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The nation was once again thrown into mourning when terrorists struck, yet again in Kano, last Monday, killing scores of Nigerians. It was another gory incident in the orgy of violence that has taken over the land since the insurgence of the Islamic fundamentalist group, Boko Haram began some three years ago.
This time, the target was a Lagos-bound luxurious bus, which had just finished loading at the New Road Luxury Motor Terminal at the Sabon Gari area of the city.
The figures of both the dead and the injured victims remain unknown, just as many statistics in Nigeria, because officials that should know, are still hedging on them. But they are put at between 25 and 50.
As usual, President Goodluck Jonathan, in what seems to have become an official template, responded to the carnage, by pledging to win the war against the terrorists and assuring Nigerians that all is well.
Several other incidents have also taken place in quick successions since then, including the killing of a female Divisional Police Officer (DPO), in the same city, and the assassination of one soldier in Maiduguri.
In Jos, the Plateau State capital, another volatile city, which has witnessed a lot of bloodshed in recent years following a bitter schism between the natives and Hausa-Fulani settlers, has also erupted, with close to 60 people reportedly killed between Wednesday and Thursday of last week.
Yet, Nigeria is not at war. The killings are simply being done by individuals in the society, who seem to have a field day because of lack of a workable means of checkmating them. Yet, there is a government in place. How saddening!
But if the ease with which these agents of death succeed in their cruel operations is disturbing, what about government response to it?
The answer can be located in President Goodluck Jonathan’s comments last week over the fate of the seven foreign construction workers kidnapped by the Ansaru fundamentalist group on February 7 this year.
Before his Lebanese counterpart, Michel Sleiman, the President had stated that some of the kidnappers could still be alive, contrary to claims by the group that they had all been killed and the confirmation of same by the victims’ individual home countries.
It is understandable for the President to try and sound nice to his guest, but what about the larger picture? Suppose in the end, it is found out that all the captives have been killed, how would the President look in the eyes of the people he is trying to give hope and in the eyes of the world in general?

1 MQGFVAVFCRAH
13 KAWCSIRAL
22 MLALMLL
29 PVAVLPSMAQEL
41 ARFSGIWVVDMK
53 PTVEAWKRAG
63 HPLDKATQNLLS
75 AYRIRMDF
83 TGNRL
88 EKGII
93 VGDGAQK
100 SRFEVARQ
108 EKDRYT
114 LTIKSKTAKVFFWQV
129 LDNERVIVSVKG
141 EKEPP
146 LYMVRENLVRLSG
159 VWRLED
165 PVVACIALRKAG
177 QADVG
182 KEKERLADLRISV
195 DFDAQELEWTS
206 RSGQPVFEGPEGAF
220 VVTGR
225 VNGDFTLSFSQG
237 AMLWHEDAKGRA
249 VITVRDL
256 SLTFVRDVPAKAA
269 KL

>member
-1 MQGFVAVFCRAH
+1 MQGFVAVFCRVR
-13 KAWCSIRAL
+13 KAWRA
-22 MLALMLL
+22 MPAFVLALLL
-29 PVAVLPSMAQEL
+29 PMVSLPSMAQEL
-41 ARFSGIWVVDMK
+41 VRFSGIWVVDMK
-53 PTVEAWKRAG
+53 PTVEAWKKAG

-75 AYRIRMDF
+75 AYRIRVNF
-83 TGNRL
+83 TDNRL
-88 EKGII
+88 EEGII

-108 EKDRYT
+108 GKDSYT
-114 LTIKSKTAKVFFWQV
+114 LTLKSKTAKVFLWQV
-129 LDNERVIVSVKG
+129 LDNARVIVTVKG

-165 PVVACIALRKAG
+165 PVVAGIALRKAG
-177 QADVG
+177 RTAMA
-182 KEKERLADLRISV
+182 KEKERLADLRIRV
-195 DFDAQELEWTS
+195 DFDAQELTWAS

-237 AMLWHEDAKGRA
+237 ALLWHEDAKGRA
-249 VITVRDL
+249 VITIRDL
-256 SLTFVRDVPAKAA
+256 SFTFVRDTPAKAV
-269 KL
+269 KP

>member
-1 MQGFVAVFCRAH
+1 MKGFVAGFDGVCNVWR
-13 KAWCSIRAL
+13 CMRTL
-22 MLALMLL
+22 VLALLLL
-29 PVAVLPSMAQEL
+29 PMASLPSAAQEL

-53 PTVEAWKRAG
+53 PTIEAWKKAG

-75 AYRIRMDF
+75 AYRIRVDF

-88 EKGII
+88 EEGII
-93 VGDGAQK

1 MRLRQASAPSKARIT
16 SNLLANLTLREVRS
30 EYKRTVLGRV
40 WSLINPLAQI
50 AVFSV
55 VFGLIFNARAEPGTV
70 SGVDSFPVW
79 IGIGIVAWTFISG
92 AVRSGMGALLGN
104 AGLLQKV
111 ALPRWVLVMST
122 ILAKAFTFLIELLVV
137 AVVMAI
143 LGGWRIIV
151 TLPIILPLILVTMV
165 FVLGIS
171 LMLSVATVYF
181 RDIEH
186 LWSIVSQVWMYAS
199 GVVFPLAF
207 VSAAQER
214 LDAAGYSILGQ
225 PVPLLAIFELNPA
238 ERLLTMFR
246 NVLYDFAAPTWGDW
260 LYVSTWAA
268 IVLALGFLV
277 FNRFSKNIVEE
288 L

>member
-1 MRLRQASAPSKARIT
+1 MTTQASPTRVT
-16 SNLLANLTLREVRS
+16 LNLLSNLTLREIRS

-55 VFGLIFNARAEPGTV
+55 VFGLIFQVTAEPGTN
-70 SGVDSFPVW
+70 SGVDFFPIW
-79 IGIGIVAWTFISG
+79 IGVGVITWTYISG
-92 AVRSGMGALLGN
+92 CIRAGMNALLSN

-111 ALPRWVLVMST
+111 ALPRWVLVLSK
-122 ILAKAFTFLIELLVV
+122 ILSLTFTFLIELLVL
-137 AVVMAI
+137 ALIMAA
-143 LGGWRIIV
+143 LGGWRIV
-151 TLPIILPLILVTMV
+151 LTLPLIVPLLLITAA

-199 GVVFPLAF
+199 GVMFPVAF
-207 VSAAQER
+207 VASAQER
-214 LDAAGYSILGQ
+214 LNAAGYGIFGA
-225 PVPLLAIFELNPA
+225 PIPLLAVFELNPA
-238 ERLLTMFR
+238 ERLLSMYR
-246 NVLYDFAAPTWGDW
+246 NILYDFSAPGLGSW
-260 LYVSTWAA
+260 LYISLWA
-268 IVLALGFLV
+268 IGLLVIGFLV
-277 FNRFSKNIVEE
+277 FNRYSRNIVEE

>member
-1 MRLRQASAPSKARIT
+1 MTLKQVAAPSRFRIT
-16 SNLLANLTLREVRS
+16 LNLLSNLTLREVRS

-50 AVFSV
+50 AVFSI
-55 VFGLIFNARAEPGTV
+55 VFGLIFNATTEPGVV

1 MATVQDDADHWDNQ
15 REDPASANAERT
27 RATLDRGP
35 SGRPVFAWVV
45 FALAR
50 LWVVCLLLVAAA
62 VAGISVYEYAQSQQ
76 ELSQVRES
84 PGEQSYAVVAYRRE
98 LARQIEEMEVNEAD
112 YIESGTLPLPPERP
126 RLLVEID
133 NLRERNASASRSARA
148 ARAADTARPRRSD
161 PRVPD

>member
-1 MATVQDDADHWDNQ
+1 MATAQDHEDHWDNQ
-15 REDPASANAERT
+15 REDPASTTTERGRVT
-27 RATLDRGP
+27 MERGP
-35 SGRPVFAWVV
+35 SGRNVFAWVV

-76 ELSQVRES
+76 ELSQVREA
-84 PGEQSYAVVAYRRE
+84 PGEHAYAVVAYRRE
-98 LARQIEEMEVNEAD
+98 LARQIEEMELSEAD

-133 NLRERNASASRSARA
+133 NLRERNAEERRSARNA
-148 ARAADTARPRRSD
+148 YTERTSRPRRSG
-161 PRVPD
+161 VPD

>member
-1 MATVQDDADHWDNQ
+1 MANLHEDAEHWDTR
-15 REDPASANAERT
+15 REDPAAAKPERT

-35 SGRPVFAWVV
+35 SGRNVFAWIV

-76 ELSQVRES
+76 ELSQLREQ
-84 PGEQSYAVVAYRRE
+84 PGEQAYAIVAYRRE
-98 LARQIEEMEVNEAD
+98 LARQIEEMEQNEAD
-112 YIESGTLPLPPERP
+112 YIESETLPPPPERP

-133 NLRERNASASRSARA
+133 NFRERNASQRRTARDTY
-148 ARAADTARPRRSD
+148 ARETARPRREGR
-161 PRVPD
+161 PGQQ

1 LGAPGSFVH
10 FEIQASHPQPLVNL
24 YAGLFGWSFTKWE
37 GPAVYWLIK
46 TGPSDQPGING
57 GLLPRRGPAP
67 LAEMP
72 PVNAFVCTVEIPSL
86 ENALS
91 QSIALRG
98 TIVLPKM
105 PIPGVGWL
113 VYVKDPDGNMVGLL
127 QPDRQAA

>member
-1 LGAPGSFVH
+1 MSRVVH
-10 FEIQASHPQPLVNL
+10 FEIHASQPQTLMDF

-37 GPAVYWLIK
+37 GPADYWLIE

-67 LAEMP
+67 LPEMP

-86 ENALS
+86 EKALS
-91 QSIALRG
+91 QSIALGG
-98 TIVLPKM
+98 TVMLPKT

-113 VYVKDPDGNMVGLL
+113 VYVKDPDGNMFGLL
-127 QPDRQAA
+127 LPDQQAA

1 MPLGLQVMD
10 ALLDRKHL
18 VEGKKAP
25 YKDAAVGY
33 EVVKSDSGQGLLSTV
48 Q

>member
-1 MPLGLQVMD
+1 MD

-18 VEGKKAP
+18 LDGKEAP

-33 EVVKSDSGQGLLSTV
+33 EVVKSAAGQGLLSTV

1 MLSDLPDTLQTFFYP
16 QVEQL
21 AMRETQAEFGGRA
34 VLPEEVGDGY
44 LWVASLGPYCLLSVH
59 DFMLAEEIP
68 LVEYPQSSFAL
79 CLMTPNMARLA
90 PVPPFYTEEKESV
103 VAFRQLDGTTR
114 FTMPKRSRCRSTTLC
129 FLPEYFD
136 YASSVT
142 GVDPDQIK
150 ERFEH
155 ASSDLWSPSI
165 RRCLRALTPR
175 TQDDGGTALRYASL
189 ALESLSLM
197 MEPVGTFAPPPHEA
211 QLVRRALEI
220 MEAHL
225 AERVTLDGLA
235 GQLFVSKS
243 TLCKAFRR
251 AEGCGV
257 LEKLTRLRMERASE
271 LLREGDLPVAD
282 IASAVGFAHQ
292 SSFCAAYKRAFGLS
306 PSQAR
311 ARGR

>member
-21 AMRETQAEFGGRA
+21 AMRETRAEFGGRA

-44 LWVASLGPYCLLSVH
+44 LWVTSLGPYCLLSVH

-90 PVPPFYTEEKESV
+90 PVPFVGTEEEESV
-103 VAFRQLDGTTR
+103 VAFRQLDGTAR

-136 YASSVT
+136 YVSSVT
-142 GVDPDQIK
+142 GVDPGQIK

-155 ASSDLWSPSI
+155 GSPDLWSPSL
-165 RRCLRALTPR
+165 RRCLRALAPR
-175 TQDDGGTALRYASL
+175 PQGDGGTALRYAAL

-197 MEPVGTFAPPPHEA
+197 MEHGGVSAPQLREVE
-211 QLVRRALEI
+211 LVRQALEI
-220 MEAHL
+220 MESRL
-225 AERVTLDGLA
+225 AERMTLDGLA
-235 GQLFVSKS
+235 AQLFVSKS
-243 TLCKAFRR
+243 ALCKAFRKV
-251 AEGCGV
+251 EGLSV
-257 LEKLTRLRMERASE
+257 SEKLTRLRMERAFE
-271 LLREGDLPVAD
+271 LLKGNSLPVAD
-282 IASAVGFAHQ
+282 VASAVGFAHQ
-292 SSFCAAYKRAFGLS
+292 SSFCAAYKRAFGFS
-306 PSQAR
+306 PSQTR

Incidentally, as it appeared, the President did not give an extra reason beyond what Minister of Internal Affairs, Abba Moro, had said a few days earlier. Even though still not right even Moro to have made the statement, it is completely out of place for the President to re-echo it in public, without any tangible evidence, except that the picture in which the terrorists displayed the bodies of the victims did not contain all the hostages.
Even if the President is sure of his information, what is the use of saying so publicly, when such could lead to a mind-game that could blackmail their captors into killing the remaining hostages, if only to prove a point? Surely, there ought to be some level of circumspection in the manner certain security issues are handled, which, we daresay, has been largely absent since the security crisis exacerbated in recent years.
Instead of guesswork, false hope and generally beating about the bush, as the President depicted in that encounter, there ought to be a concerted response to this sad story, which Nigeria has become all of a sudden. Not only do we have the financial resources, we have allowed them to be deployed towards this. Don’t forget that a large chunk of the 2012 budget was devoted to this fight and we were given reasons why we should accept it.
Yet, as if there is now a template in which the President’s spokesmen simply remove the names and places and fill their spaces with new ones on each occasion another incident occurs, Nigerians have waited for the assurance of being on top of the security situation to manifest in real terms without any sign of reprieve.
The question that needs be answered and which we ask most stridently, is what else does it take for the government to achieve manifest results that will give Nigerians the confidence apart from throwing money at the problem?
Yes, it will be foolhardy to buy into the argument that Nigerians must stop trusting government and take their destinies in their hands individually, as this will create complete anarchy, but from the loud rumbling that are now being heard in unlikely quarters, that option is gradually looking very appealing to the people already.
If that becomes the case, who do we blame? That is why the government must create a new template for combating this menace. It is even becoming more compelling now that foreigners are becoming victims and the prospect of drones flying through our airspaces is becoming more real by the day.
Nigerians are tired of promises and empty assurances.